Earlier today in Israel, at the Yad Vashem Memorial in Jerusalem, world leaders gathered to mark the 75th anniversary of the liberation of Auschweitz-Birkenau on January 27, 1945.
The event was formally called the Fifth World Holocaust Forum, convened by Israeli President Reuven Rivlin.
Speaking at the Jan. 23 ceremony held at Yad Vashem were the leaders of the four Allied powers — US Vice President Mike Pence, Russian President Vladimir Putin (Russia is accepted internationally as the successor state to the USSR), Britain’s Prince Charles and French President Emmanuel Macron — as well as Germany’s President Frank-Walter Steinmeier.
While this week’s IJN does include some pre-coverage of the event, it will have to wait until next Friday’s IJN to include coverage of the actual event. In the meantime, you can watch the full service here, courtesy of Yad Vashem.
Some highlights, for those unable to watch the full four-hour program:
Benjamin Netanyahu, Israeli prime minister:
“For the Jewish people, Auschwitz is more than the ultimate symbol of evil. It is also the ultimate symbol of Jewish powerlessness. It is the culmination of what can happen when our people have no voice, no land, no shield.
“The Jewish people have learned the lessons of the Holocaust: to take, always to take seriously the threats of those who seek our destruction; to confront threats when they are small; and above all, even though we deeply, deeply appreciate the great support of our friends, to always have the power to defend ourselves by ourselves. We have learned that Israel must always remain the master of its fate.”
Mike Pence, US vice president:
“One cannot visit Auschwitz without becoming over with emotion and grief.
“One cannot see the piles of shoes, the gas chambers, the crematoriums, the lone box car facing the gates of the camp…without asking, ‘How could they?’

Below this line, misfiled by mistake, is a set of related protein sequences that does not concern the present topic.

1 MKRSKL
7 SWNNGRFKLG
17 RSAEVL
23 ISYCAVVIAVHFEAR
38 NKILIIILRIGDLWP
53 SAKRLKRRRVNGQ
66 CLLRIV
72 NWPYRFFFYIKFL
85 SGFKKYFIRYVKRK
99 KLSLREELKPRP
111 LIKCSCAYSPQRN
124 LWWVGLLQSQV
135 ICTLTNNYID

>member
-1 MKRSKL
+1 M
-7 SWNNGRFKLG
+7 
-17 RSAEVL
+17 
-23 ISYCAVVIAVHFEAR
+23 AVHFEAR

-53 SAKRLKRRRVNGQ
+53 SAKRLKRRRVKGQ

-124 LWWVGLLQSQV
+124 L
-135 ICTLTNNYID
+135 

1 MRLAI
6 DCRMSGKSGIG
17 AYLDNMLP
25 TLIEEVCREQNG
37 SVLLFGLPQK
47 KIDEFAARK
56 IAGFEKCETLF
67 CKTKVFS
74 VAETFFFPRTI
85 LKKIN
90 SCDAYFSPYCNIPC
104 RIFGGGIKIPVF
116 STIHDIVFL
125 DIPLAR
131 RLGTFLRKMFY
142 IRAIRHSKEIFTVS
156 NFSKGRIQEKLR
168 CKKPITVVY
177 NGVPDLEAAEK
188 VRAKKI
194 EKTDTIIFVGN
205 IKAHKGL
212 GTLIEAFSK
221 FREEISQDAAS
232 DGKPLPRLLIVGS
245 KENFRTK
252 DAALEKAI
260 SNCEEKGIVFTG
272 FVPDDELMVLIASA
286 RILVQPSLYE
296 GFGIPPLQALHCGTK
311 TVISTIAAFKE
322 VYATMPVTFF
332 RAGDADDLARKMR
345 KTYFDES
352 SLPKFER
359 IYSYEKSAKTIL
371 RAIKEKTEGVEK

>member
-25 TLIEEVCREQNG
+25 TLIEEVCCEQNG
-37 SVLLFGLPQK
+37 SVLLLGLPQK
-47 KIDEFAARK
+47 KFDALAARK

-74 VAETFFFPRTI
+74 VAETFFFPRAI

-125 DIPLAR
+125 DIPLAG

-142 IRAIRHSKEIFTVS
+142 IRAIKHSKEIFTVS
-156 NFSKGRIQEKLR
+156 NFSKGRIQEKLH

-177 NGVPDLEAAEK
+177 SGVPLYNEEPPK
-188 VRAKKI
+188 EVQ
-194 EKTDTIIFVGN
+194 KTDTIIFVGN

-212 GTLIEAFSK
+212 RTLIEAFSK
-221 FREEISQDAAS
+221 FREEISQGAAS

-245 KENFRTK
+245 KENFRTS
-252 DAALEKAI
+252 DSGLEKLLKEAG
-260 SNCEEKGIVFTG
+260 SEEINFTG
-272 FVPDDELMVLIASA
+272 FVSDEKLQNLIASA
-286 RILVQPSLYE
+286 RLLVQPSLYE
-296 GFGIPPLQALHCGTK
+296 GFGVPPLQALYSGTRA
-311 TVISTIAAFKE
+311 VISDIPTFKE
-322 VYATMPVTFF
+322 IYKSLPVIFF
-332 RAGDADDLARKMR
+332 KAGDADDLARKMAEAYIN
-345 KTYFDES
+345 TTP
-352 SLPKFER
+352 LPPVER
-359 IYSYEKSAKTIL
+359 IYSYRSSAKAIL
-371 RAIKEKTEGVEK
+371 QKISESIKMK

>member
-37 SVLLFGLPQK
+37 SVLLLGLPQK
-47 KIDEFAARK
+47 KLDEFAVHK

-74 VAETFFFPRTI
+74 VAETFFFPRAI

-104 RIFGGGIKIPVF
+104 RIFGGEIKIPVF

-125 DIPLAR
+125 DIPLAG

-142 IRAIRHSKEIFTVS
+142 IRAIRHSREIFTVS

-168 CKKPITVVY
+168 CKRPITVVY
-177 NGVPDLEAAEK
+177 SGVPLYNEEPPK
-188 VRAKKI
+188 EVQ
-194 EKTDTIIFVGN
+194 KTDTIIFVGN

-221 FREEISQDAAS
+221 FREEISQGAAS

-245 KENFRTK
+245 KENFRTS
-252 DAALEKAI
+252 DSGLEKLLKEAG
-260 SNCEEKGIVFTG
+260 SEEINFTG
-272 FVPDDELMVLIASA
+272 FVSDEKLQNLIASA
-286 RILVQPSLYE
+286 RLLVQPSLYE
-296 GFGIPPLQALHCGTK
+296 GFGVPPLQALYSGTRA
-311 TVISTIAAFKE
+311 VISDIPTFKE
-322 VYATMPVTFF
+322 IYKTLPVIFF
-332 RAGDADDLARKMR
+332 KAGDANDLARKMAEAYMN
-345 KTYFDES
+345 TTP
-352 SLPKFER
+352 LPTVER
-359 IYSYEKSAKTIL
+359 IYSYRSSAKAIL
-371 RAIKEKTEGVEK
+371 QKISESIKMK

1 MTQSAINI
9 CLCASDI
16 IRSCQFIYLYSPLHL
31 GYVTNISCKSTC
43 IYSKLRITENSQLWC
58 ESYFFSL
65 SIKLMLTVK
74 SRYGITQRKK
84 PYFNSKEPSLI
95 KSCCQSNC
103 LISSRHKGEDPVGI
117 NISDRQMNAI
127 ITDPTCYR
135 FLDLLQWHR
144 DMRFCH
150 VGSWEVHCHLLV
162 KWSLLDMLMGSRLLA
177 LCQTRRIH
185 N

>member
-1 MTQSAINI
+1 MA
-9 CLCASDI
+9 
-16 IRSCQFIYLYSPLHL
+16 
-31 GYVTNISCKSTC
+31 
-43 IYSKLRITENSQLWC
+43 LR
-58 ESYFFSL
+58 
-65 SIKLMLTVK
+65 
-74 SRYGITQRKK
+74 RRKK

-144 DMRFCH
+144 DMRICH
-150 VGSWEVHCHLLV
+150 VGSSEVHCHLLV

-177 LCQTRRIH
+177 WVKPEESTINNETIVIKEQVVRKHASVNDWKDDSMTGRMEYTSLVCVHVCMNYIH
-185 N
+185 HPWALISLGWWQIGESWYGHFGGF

“Today, we remember what happens when the powerless cry for help and the powerful refuse to answer.”
Charles, Prince of Wales:
“My grandmother, who is buried on the mount of Olives, has a tree plated here at Yad Vashem and is counted as one of the Righteous Among the Nations, a fact that gives me and my family immense pride.”
The prince peppered his talk with Hebrew phrases such as Chasdei Umot Haolem (Righteous Among the Nations), Betzelem Elokim (in the image of G-d), and K’Olam Male (a complete world).
Frank-Walter Steinmeier, German president:
“I wish I could say that we Germans have learnt from history once and for all, but I cannot say that when hatred is spreading, I cannot say that when anti-Semitism is hidden in criticism of Israeli policy and I cannot say that when only a thick wooden door prevents a right-wing terrorist from carrying out a massacre on Yom Kippur.”
He concluded his remarks with a recitation of the Shehechiyanu blessing, recited at special occasions.
While Russian President Vladimir Putin mourned “all the victims of the Nazis, including six million Jews,” he also pointed out that the death camps were “not just operated by Nazis, but by their henchmen in various countries,” in an apparent swipe at Poland and other eastern European nations. Putin also emphasized the outsized role of the Red Army, calling its 27 million killed the “price of victory.” He also claimed that 40% of the Jewish Holocaust victims were Soviet citizens, a figure disputed by historians.